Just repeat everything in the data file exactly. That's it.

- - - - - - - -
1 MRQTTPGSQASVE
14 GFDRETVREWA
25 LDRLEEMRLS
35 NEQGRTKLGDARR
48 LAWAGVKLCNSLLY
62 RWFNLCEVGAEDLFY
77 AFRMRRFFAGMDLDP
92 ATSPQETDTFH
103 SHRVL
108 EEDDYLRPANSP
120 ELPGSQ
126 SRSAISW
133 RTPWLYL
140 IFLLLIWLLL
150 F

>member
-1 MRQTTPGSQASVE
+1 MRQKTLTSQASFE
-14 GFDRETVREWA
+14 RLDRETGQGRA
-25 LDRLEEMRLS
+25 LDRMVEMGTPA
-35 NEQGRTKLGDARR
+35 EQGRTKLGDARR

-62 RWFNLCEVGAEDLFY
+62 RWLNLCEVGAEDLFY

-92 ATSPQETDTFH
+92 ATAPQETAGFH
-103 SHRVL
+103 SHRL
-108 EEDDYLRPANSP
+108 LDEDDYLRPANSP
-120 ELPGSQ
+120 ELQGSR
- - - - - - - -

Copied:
1 MRQTTPGSQASVE
14 GFDRETVREWA
25 LDRLEEMRLS
35 NEQGRTKLGDARR
48 LAWAGVKLCNSLLY
62 RWFNLCEVGAEDLFY
77 AFRMRRFFAGMDLDP
92 ATSPQETDTFH
103 SHRVL
108 EEDDYLRPANSP
120 ELPGSQ
126 SRSAISW
133 RTPWLYL
140 IFLLLIWLLL
150 F

>member
-1 MRQTTPGSQASVE
+1 MRQKTLTSQASFE
-14 GFDRETVREWA
+14 RLDRETGQGRA
-25 LDRLEEMRLS
+25 LDRMVEMGTPA
-35 NEQGRTKLGDARR
+35 EQGRTKLGDARR

-62 RWFNLCEVGAEDLFY
+62 RWLNLCEVGAEDLFY

-92 ATSPQETDTFH
+92 ATAPQETAGFH
-103 SHRVL
+103 SHRL
-108 EEDDYLRPANSP
+108 LDEDDYLRPANSP
-120 ELPGSQ
+120 ELQGSR